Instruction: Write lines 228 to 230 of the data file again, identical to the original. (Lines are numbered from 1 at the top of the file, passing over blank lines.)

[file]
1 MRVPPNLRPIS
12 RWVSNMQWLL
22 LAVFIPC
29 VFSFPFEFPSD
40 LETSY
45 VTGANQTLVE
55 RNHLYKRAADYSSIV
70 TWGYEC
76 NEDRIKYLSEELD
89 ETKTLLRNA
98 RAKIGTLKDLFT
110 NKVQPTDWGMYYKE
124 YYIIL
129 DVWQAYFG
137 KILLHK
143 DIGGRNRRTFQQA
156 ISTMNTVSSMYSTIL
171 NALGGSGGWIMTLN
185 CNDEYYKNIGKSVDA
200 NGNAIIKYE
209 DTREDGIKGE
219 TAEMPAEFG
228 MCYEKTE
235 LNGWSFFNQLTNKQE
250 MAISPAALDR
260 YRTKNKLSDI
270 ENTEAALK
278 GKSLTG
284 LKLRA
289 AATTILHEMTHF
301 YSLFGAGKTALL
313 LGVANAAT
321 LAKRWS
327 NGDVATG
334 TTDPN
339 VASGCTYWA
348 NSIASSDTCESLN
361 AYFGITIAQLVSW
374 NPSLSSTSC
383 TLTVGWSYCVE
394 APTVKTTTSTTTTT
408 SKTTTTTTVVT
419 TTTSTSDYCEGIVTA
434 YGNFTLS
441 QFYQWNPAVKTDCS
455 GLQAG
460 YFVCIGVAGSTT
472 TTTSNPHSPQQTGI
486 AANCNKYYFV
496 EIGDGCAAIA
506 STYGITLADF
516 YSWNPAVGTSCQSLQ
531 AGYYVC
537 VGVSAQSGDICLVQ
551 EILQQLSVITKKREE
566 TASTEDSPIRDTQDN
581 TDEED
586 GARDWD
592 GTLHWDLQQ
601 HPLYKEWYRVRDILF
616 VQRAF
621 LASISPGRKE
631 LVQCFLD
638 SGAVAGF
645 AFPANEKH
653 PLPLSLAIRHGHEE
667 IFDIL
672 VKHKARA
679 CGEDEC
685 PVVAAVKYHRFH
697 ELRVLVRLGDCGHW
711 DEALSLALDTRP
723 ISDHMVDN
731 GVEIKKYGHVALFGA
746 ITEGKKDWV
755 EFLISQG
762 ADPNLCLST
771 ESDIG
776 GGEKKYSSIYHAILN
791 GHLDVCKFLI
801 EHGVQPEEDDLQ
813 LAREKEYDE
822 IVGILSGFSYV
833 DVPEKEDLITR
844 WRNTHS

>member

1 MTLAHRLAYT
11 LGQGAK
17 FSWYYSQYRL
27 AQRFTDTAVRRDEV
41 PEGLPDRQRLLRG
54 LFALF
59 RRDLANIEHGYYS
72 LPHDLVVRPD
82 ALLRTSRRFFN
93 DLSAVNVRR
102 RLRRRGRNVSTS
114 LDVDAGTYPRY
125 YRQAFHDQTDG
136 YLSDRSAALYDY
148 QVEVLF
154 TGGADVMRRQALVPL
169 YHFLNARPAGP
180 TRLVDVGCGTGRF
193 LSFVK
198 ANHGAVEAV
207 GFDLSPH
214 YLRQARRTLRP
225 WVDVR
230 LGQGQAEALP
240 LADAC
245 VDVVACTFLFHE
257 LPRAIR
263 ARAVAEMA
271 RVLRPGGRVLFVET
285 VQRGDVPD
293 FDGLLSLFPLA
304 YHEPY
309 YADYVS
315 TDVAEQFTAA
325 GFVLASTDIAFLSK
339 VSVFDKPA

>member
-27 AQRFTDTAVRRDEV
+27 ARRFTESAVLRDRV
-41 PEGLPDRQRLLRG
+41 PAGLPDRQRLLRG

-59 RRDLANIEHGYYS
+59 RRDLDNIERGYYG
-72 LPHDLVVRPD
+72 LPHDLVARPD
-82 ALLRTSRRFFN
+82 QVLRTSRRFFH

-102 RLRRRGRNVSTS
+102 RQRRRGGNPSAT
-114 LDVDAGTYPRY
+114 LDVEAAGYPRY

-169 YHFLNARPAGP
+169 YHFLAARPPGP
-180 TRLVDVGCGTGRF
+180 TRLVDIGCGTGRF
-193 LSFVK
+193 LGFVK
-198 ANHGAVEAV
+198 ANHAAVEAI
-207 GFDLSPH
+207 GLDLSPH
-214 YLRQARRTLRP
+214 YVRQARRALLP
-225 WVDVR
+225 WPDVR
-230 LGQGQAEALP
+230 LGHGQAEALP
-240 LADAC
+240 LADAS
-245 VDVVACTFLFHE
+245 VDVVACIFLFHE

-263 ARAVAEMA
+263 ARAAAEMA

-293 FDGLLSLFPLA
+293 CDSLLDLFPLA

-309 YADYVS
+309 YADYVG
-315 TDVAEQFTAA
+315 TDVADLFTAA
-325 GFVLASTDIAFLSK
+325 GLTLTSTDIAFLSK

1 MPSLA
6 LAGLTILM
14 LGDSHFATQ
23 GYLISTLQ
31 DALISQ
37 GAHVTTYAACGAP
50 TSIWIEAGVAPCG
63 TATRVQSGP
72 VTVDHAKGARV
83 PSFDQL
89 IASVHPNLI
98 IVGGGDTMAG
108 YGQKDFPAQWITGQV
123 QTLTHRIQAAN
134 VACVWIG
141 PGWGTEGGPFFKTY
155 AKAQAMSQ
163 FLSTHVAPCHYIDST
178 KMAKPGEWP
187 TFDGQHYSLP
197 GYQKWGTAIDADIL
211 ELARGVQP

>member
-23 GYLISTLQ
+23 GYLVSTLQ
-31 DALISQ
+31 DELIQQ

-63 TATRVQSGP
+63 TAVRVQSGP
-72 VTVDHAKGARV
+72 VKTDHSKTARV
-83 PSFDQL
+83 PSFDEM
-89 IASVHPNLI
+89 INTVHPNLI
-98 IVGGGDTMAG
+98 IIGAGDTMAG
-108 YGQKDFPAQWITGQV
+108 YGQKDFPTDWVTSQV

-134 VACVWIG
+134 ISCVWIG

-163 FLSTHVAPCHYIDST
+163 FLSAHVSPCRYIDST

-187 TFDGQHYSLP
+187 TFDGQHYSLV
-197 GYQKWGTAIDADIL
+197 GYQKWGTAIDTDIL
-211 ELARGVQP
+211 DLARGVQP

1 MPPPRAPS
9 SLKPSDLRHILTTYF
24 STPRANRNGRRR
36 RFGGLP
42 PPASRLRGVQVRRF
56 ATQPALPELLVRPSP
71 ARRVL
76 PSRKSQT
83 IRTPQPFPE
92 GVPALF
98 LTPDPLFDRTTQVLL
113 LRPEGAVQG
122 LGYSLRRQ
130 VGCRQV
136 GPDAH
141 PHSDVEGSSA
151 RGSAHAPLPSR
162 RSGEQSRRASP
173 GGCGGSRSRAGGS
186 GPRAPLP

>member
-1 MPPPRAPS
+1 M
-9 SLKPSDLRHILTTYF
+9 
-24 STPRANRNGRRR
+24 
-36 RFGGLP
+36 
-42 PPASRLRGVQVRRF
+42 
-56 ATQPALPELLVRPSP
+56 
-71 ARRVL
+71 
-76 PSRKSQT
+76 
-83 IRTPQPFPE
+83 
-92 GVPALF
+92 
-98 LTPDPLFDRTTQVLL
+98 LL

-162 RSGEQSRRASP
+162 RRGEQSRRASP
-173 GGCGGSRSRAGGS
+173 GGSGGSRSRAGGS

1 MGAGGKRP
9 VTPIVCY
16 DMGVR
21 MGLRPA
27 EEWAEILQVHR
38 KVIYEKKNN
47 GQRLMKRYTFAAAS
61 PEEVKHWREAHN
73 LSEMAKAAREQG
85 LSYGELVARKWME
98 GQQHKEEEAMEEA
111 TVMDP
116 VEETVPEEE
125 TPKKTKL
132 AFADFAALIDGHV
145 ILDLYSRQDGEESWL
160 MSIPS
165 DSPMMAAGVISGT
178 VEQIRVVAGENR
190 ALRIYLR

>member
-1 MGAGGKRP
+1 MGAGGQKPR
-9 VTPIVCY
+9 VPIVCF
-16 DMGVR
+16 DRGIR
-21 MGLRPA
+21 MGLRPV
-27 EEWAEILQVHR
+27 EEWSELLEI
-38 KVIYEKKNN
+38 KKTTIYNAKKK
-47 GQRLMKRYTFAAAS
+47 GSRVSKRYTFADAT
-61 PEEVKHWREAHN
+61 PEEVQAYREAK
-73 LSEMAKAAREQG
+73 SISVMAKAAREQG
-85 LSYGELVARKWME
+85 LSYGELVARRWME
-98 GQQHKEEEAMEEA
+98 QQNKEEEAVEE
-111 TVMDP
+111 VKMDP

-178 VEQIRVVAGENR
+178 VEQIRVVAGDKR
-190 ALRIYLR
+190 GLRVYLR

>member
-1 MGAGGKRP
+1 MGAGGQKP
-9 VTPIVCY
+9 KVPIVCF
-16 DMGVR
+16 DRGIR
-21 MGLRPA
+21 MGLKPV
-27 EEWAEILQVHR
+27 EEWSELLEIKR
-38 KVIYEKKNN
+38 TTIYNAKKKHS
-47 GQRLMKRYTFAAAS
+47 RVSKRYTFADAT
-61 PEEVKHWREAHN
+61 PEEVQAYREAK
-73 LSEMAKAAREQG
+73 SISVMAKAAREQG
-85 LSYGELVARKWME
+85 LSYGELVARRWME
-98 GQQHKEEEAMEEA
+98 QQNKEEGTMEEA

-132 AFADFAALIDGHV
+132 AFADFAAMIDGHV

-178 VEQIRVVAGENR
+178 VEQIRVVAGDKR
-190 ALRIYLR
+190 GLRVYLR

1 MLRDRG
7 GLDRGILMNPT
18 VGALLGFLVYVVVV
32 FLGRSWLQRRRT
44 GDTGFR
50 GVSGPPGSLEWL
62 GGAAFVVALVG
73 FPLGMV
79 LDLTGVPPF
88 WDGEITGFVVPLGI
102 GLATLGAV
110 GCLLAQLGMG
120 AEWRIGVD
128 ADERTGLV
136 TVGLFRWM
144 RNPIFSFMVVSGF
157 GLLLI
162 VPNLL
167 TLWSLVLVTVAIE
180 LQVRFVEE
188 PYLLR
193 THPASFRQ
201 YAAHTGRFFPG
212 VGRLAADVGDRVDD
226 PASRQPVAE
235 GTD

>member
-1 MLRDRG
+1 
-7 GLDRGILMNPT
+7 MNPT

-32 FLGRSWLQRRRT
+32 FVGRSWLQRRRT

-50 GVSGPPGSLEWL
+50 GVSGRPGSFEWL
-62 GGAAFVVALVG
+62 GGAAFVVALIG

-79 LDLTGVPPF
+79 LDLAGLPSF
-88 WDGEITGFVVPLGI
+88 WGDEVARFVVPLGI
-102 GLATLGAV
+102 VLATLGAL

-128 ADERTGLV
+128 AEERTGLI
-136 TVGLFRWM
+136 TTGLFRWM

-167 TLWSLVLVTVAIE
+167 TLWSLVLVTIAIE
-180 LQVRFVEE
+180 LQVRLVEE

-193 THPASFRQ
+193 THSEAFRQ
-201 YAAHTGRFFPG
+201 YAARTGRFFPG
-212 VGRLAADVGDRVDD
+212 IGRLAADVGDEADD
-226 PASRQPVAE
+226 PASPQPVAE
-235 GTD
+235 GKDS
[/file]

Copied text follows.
113 LRPEGAVQG
122 LGYSLRRQ
130 VGCRQV